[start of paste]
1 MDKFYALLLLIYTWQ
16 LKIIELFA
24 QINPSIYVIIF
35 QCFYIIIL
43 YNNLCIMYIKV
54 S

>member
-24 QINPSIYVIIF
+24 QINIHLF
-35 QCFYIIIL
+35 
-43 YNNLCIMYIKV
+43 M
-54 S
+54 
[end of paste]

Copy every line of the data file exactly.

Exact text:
1 MDKFYALLLLIYTWQ
16 LKIIELFA
24 QINPSIYVIIF
35 QCFYIIIL
43 YNNLCIMYIKV
54 S

>member
-24 QINPSIYVIIF
+24 QINIHLF
-35 QCFYIIIL
+35 
-43 YNNLCIMYIKV
+43 M
-54 S
+54 